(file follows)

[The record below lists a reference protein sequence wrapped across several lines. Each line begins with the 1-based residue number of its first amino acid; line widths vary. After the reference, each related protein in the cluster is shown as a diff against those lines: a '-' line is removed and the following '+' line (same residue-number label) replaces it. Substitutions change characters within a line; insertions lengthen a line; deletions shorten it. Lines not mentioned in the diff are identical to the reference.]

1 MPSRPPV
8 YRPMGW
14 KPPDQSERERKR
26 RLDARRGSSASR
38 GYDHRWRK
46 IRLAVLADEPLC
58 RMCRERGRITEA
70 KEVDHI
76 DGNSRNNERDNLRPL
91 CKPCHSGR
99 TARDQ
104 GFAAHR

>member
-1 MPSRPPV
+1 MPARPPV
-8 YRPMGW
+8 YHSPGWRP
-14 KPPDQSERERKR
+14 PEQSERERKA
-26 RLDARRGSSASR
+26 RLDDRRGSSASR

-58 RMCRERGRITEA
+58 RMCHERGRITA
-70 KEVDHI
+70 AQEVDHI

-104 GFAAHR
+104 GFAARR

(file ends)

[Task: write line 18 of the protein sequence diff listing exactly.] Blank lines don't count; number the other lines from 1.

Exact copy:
+8 YHSPGWRP